Now we come to the three railway paddlers at Portsmouth. It is harder to be precise about the number of days which they ran in 1960 as none of the schedules mention the steamers by name. However, we do know that, by then, they ran hardly any excursions and were seen by their owners as relief ships and people movers on the Portsmouth/Southsea to Ryde ferry services at times of high demand. The largest and most expensive to operate, the Whippingham (pictured above), saw the least service of all, coming into her own only when her huge capacity on a Board of Trade Class IV certificate of 1,183 could really help to shift the queues at Portsmouth and Ryde on peak summer Saturdays. By mid September her short season was over and she was laid up on the buoys in Portsmouth Harbour.
As well as filling in on the Portsmouth to Ryde ferry as required during the summer the Sandown (pictured above) and her sister the Ryde were much associated with the peak week Southsea to Ryde service sailing backwards and forwards, backwards and forwards every day. The Sandown was the first of the two to finish and was in Newhaven for lay-up by early October leaving…
Not surprisingly the longest season of all the purely excursion South Coast paddle steamers in 1960 was given by the smallest and most economical, Compton Castle, Totnes Castle and Kingswear Castle sailing up and down the River Dart between Dartmouth and Totnes. Their main schedule started in the first week of May and went on to the last weekend in September for 146 operating days although not all of the three paddlers sailed every day.
Looking back, with the exception of the Dart steamers and the railway ferry services from Portsmouth, of the other South Coast paddlers in 1960 only the Consul topped more than 100 scheduled sailing days. And that is scheduled sailing days. We can’t be sure exactly how many of those were lost to weather although Cosens’s accounts for the year ending December 31st 1960 do state “The Company’s steamer services were again adversely affected by the exceptionally bad weather experienced during the summer which contributed to the reduction in the overall Trading Profit” without going into detail, as they sometimes did, of the actual number of days lost.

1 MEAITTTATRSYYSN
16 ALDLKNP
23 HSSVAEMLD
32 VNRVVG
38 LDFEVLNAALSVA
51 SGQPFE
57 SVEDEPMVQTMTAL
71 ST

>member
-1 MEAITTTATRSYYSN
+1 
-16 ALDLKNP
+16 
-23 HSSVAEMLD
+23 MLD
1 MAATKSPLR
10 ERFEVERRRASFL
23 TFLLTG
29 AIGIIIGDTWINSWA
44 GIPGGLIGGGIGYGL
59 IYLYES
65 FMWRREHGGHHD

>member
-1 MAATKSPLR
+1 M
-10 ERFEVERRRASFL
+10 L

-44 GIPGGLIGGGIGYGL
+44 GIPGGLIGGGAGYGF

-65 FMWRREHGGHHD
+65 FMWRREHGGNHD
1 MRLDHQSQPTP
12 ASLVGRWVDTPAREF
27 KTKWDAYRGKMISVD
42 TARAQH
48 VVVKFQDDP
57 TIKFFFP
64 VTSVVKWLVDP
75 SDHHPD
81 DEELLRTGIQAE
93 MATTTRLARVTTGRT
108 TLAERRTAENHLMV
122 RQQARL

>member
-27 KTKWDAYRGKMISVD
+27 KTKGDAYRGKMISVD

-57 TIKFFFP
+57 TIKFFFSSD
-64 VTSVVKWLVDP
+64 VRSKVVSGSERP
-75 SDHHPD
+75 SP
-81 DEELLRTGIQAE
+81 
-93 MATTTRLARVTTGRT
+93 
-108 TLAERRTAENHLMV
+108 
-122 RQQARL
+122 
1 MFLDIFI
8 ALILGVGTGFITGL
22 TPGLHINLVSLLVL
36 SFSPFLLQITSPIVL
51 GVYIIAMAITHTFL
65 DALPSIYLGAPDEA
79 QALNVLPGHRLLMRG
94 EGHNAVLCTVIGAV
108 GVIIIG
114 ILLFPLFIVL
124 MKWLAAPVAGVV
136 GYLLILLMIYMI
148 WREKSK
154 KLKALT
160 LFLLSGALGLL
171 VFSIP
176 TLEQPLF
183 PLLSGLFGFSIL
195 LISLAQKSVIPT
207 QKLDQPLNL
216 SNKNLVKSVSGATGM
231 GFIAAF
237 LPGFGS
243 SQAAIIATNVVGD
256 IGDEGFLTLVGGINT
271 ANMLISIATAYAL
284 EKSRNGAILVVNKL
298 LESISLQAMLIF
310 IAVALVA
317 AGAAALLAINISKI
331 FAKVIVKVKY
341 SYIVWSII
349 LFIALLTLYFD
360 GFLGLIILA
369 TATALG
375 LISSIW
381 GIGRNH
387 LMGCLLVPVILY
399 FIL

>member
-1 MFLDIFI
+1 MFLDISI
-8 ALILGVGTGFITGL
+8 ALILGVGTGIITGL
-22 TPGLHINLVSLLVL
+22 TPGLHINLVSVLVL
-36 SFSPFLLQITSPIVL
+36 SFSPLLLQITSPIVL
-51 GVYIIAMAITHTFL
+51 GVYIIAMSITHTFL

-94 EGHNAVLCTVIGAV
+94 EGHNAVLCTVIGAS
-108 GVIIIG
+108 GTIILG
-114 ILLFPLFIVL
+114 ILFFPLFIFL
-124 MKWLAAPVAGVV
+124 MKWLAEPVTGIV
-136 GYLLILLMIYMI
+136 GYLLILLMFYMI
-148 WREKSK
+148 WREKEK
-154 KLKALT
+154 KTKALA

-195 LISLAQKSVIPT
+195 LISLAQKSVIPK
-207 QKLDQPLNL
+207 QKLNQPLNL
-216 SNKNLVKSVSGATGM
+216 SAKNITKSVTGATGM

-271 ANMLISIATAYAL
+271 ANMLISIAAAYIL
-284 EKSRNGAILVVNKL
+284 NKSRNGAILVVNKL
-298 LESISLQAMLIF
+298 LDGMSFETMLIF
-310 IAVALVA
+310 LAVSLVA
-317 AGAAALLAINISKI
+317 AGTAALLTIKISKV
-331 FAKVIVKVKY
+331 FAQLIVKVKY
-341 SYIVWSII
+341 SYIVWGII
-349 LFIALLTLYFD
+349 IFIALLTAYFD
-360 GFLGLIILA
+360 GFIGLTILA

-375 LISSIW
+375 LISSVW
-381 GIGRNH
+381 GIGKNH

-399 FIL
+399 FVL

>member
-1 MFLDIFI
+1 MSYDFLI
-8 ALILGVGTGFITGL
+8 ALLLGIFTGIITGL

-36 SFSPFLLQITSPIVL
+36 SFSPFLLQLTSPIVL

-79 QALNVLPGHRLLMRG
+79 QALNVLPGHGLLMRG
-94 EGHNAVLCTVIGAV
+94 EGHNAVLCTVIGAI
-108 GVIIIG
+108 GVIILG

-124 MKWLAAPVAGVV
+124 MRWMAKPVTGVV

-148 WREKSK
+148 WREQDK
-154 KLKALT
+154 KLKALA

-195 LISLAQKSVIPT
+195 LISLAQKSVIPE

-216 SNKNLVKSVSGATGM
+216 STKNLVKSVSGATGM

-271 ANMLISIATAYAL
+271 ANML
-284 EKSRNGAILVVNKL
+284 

However, you don’t have to take many blank days off the Embassy’s scheduled 79 before you start to have a very meagre season indeed. Small wonder that Cosens were ever parsimonious and jealously guarded the keys to their expenditure.
As an example of this, the Monarch was late leaving Poole on Friday September 9th and missed the tide for getting through the Weymouth Town Bridge to her lay-up berth in the Backwater. That didn’t stop Cosens paying off the deck and catering crew that afternoon as planned. They weren’t going to eat into any surplus the Monarch had made of income over expenditure during her brief season and fork out for another day of wages. The following morning the Monarch steamed through the Town Bridge with a deck crew temporarily borrowed from the Consul.
That ruthless determination to screw down costs at every turn and not to run their steamers when the revenue would not cover the operating costs were features of Cosens’s management and this attention to financial control enabled them to keep large, elderly, excursion paddle steamers going longer than most.